Jake Wood-Evans - Sir John Fawcett, after Sir Thomas Lawrence (2013)

or how about this:

we can agree that words are arbitrary sounds, represented by symbols, that have meaning only to the extent that we (a community sharing a common language) have agreed upon it. a word has no inherent truth of the world.

further, a word is not a vessel for truth but for intention: the intent to convey a truth that is held internally. this is how a word can be used for sincerity (to mean what is said) or for irony (to mean other than what is said).

when speaking of things somewhat less defined than gravity, internal truth may be difficult or impossible to quantify precisely. therefore a word represents not only an intention but a belief: that the word in its use will cohere with reality not as-it-is, but as-it-is-experienced. (note that this is coherence not as in affirming opinions about the red sox pitching rotation or of a preference for coca cola, but as in the boundary between sense and nonsense.) this is the reason that both absurdists and materialists do not abandon fundamental principles of grammar and syntax.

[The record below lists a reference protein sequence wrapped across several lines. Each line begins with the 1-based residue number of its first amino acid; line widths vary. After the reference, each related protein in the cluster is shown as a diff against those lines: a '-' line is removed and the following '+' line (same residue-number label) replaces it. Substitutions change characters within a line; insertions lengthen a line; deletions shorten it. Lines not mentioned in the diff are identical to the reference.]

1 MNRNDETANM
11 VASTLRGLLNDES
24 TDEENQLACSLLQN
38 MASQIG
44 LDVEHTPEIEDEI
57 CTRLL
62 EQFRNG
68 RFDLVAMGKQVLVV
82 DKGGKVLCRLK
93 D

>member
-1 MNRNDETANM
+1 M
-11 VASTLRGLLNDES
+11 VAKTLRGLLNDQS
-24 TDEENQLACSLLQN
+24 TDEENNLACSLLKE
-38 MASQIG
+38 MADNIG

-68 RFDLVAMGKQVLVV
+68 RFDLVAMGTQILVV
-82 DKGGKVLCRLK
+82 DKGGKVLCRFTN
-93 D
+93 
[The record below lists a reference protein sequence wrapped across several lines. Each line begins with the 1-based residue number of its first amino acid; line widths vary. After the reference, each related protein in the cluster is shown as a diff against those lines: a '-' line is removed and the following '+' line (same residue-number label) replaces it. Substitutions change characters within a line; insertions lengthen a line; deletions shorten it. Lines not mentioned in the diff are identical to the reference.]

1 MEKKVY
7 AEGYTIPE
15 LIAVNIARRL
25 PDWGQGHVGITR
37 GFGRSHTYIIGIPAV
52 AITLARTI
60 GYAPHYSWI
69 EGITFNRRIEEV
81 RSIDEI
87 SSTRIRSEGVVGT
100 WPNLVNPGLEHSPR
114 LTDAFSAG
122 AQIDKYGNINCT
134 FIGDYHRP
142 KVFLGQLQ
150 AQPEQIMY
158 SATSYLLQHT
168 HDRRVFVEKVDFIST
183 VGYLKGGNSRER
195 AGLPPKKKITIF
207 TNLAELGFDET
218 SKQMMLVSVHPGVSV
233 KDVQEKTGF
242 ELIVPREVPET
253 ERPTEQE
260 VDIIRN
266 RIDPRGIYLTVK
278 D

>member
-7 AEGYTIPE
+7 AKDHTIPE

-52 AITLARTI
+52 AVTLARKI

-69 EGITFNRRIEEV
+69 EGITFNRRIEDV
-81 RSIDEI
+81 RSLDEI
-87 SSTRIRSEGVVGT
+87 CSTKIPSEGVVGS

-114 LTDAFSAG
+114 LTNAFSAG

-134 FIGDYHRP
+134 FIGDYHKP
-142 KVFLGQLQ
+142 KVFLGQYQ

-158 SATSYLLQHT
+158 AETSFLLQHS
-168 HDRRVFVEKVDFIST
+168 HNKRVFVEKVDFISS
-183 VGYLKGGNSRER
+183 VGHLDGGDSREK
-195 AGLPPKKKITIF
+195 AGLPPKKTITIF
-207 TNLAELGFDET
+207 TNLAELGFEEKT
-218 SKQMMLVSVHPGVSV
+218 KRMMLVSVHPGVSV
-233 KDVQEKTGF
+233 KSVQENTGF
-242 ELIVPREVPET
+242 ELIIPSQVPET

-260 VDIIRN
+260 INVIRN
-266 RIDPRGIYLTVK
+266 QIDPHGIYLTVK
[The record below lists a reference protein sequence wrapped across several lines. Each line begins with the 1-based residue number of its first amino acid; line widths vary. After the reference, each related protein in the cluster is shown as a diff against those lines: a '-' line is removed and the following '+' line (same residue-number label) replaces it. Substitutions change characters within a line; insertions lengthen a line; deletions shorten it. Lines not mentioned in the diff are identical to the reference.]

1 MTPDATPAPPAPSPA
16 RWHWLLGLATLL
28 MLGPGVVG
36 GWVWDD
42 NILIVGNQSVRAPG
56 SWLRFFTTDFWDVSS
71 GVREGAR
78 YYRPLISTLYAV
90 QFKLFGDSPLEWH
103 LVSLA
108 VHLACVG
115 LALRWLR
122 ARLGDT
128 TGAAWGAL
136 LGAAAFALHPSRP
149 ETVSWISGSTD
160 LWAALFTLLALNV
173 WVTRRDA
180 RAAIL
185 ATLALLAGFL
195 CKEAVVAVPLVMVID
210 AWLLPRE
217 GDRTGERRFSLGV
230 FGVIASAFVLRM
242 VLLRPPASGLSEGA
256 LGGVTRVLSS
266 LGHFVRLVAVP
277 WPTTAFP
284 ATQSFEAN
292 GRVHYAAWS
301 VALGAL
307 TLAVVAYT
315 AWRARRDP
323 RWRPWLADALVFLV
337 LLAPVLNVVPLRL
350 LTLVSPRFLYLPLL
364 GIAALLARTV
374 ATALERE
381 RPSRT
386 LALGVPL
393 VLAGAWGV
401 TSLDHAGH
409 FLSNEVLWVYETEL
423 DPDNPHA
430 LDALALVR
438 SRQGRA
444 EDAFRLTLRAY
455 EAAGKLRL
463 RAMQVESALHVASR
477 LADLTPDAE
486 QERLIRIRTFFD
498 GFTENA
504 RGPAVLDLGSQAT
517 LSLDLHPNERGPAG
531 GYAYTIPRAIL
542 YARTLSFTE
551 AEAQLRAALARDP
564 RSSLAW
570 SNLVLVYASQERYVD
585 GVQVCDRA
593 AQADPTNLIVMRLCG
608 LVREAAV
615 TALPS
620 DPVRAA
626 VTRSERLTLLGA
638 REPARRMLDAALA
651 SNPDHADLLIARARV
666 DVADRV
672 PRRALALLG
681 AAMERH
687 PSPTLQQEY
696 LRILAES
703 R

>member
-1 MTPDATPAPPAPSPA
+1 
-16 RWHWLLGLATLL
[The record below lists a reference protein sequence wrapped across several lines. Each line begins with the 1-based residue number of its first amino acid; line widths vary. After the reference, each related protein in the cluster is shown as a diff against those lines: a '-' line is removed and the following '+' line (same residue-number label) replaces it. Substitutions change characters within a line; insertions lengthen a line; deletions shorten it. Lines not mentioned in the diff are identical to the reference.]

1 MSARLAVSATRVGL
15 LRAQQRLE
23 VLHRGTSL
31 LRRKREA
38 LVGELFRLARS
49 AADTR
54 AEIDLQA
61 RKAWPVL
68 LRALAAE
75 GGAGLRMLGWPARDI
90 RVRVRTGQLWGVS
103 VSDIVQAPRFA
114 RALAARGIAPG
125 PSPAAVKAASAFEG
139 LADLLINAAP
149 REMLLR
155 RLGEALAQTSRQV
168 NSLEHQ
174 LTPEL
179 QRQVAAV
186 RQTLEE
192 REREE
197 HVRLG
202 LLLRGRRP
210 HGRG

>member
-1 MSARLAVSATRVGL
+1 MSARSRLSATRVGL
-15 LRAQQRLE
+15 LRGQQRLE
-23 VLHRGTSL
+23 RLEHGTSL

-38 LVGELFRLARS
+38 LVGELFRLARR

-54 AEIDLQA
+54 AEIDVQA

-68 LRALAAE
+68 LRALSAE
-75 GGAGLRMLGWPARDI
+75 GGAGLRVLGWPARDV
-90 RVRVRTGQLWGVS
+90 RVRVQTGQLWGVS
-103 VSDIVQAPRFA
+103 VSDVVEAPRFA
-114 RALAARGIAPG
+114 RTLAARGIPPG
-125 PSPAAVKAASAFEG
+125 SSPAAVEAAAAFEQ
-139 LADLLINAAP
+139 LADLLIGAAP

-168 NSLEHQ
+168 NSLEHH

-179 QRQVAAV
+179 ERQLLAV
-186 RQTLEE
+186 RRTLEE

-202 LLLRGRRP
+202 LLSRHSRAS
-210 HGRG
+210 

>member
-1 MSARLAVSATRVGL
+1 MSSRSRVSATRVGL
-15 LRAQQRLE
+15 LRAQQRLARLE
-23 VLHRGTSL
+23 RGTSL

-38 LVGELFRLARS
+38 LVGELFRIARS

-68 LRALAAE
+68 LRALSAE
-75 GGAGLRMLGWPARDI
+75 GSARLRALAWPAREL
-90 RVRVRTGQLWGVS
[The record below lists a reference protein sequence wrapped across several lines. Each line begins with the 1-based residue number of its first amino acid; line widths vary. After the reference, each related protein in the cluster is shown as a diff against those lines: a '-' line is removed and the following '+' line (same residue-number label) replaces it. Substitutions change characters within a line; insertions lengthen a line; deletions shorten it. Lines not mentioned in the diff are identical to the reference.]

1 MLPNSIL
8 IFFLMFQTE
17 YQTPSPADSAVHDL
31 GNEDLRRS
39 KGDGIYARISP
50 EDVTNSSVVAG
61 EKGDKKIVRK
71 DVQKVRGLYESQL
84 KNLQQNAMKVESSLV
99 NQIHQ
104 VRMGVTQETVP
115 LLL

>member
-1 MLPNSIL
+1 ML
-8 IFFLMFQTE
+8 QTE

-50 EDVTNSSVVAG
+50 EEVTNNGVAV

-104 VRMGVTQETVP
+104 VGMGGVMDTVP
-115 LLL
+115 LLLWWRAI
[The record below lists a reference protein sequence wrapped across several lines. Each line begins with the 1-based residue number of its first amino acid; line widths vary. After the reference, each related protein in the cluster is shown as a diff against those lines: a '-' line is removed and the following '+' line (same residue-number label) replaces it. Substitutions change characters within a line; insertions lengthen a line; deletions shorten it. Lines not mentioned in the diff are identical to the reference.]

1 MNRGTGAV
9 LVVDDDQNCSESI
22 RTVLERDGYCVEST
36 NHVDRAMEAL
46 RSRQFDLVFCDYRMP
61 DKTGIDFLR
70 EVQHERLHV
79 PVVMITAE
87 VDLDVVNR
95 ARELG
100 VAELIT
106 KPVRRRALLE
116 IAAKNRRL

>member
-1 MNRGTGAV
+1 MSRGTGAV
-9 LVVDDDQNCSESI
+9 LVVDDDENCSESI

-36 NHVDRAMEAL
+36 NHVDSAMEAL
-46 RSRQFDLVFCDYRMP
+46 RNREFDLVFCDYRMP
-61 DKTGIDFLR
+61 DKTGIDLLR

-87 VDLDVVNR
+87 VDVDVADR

the belief in the coherence of words is, then, a belief that the world is composed not only of that which is material, but of the shared experiences which are the result of material interactions. that is, words reflect a belief of a world not necessarily as it is but as it ought to be. here we might define “language” as a set of conditions governing a belief in the coherence of words.

language is a belief in a world that is not permanent and inflexible, but malleable. this is the atomizing capability of words: that reality, which is experienced as a whole, can be expressed analytically in segments (the parts of speech). it is in this sense that words do not act only from the outside in, but from the inside out—that by identifying and defining components of reality, we construct reality. by defining the contours of an internally held belief, words similarly define the contours of an external reality.

from this abstract discussion of the nature of words, their function and behaviour, we conclude that:

  • words are arbitrary, truthless signifiers of an agreed-upon meaning;
  • words are motivated equally by intention and belief;
  • words define the parameters (which is to say, they construct) an internally-perceived reality as well as an externally-acting reality.

it might be useful at this juncture to acknowledge that politics are not relevant to any point of this definition; however, from this definition we may understand how discussions concerning the use of language are relevant to efforts to redefine or reconstruct the parameters of our shared world.

Actress – Shadow from Tartarus

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